Filipino United Methodists give shelter amid violence against protesting farmers
A United Methodist church compound in the Philippines gave sanctuary to 4,000 farmers and indigenous people for more than a week after a recent protest for food relief turned deadly.
United Methodists have been speaking out against human rights violations against the Lumads, an indigenous people from the southern part of the nation, who have been caught in combat between government soldiers and paramilitary rebels. According to some reports, entire Lumad communities have been displaced.
Ciriaco Q. Francisco, bishop of the Davao area, faced harassment and threats for sheltering the protesters.
“My heart is bleeding, seeing Lumad farmers being deprived of rice,” Francisco said during a service April 17 in Quezon City, reflecting on the church’s actions.
He called it risk-taking mission work. “Are you willing to take the risk?” he asked his audience. “Would you be willing to spread scriptural holiness?”
At the service a farmer, Arlene Amar, spoke about the drought destroying her crops.
“We can survive not eating thrice a day, but we will never ever allow that our kids starve,” Amar said. “We just tell them, ‘Let us just wait and we will have rice soon.’”
According to news reports, 5,000 farmers from eight municipalities assembled March 30 along Quezon Boulevard, blocking the national highway. They were demanding rice from part of the calamity fund administered by the government for those facing starvation from the El Niño–related drought that has plagued the area since November.
The Philippines National Police and security forces fired on the crowd blocking a major highway on April 1, killing two protesters and injuring more than 100. Protesters poured into the Spottswood Methodist Mission Center for refuge. Police surrounded the compound and searched those at the center on April 2 but found no guns.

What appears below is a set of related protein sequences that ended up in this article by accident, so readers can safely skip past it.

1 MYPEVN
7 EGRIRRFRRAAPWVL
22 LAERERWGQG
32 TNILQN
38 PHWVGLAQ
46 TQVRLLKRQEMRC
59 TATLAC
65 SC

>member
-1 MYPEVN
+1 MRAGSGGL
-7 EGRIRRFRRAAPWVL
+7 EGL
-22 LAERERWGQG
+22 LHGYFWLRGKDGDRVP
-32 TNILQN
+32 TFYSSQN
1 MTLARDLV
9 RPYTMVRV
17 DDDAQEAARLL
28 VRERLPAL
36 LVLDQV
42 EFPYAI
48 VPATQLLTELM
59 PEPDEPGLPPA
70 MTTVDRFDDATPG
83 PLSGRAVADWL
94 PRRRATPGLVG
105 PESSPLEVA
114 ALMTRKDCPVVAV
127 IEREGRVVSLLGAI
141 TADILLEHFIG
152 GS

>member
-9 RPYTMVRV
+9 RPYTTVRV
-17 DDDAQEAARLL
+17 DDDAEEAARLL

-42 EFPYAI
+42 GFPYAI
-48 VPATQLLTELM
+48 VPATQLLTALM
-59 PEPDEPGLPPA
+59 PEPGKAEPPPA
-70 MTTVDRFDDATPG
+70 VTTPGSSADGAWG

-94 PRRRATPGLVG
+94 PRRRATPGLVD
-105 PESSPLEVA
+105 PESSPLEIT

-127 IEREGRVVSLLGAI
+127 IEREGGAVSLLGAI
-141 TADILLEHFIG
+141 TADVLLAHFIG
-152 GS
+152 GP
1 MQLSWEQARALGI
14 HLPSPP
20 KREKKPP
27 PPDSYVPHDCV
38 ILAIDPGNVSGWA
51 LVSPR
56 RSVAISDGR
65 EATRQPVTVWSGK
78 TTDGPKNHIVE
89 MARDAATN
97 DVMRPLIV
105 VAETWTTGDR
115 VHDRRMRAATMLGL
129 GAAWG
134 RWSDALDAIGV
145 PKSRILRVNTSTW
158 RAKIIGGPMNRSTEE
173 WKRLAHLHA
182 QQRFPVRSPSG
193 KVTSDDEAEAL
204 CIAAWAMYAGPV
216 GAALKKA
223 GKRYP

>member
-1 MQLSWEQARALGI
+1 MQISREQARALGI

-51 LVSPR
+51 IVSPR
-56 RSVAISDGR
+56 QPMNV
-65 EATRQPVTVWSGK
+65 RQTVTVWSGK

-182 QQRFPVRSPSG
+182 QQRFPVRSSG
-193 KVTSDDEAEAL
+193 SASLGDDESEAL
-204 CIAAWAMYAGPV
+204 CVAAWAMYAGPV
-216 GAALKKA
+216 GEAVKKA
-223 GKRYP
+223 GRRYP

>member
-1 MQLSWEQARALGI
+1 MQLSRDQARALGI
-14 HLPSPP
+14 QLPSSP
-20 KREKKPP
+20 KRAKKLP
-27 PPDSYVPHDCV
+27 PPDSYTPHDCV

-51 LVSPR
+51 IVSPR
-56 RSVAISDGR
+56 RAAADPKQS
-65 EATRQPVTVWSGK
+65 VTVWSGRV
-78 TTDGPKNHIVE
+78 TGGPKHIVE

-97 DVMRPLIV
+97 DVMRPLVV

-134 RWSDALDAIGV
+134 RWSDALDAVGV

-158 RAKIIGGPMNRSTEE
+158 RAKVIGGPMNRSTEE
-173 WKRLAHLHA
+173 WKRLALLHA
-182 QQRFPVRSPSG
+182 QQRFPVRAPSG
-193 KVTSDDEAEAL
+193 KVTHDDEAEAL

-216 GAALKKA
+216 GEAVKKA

During a recent senate hearing in Davao City, Francisco testified that police blocked church members from entering or leaving the church, ordering them to sign a logbook. And they held up food donations, he said.
Two other bishops—Rodolfo A. Juan of the Manila area and Pedro M. Torio Jr. of the Baguio area—joined Francisco in a pastoral letter in response, writing that “entire communities of men, women, and children ache in hunger, mourning and desolation, as their cries for food were answered through the barrel of a gun. As bullets rained upon them and pierced their bodies, the gathered crowd sought only the fulfillment of a simple prayer: rice for their families.”
Juan spoke against the the intrusion of armed personnel into the church compound and the threats to Francisco.
“We stand on our grounds that the church is a sanctuary for the most vulnerable and those in need of a refuge,” Juan said.
Marie Sol Villalon, cochair of Promotion of Church People’s Response, a Filipino ecumenical human rights organization, said in a statement that the nation is facing a crisis.
“When the hunger of the poor brings violent responses from those in leadership, these leaders are not fit to govern,” the statement said. “As they have lived for decades with inadequate access to basic needs and services, drought conditions are literally unbearable.” —United Methodist News Service